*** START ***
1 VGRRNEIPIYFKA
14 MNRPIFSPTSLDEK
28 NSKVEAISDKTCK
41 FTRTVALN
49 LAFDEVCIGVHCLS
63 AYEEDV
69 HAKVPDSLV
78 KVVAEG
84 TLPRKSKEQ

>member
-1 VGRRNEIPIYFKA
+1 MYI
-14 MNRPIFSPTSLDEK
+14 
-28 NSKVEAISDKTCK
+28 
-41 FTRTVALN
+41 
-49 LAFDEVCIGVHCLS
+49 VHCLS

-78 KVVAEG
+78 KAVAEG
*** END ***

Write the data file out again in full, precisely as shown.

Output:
1 VGRRNEIPIYFKA
14 MNRPIFSPTSLDEK
28 NSKVEAISDKTCK
41 FTRTVALN
49 LAFDEVCIGVHCLS
63 AYEEDV
69 HAKVPDSLV
78 KVVAEG
84 TLPRKSKEQ

>member
-1 VGRRNEIPIYFKA
+1 MYI
-14 MNRPIFSPTSLDEK
+14 
-28 NSKVEAISDKTCK
+28 
-41 FTRTVALN
+41 
-49 LAFDEVCIGVHCLS
+49 VHCLS

-78 KVVAEG
+78 KAVAEG